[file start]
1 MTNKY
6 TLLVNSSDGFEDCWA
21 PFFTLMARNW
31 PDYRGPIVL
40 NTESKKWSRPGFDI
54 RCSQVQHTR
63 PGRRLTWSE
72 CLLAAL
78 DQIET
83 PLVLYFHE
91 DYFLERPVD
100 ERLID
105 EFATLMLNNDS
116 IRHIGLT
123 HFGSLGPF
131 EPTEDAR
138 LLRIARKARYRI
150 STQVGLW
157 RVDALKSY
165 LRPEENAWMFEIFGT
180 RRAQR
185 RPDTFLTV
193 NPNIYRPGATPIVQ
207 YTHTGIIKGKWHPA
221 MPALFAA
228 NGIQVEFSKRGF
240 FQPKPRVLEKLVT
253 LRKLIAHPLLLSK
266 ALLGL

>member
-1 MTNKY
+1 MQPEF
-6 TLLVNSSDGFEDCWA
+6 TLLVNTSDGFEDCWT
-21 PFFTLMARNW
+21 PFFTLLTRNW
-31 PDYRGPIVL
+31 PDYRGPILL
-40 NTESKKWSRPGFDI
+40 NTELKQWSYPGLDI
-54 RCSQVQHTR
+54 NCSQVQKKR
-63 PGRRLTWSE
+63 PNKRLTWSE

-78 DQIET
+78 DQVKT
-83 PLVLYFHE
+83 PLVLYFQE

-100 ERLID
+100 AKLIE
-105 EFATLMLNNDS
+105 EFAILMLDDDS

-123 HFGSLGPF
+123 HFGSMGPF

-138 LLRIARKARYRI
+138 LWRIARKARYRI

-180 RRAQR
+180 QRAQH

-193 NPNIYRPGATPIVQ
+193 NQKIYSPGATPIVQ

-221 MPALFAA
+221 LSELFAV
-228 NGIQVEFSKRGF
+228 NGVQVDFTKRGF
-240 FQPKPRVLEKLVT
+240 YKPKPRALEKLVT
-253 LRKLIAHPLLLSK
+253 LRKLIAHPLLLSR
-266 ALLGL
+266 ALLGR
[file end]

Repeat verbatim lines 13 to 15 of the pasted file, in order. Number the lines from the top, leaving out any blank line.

105 EFATLMLNNDS
116 IRHIGLT
123 HFGSLGPF